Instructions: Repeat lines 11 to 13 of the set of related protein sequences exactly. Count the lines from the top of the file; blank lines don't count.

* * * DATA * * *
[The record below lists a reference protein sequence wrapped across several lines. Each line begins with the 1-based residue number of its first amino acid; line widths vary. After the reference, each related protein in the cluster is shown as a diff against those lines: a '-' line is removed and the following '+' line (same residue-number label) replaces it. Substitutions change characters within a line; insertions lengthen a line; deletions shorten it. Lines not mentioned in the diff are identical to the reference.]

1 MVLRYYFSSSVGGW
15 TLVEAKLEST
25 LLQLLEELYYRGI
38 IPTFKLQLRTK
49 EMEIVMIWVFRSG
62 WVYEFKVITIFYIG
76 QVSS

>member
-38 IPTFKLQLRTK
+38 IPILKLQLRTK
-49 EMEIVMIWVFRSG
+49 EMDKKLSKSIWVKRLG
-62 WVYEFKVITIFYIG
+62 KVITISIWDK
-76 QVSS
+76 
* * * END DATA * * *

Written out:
+38 IPILKLQLRTK
-49 EMEIVMIWVFRSG
+49 EMDKKLSKSIWVKRLG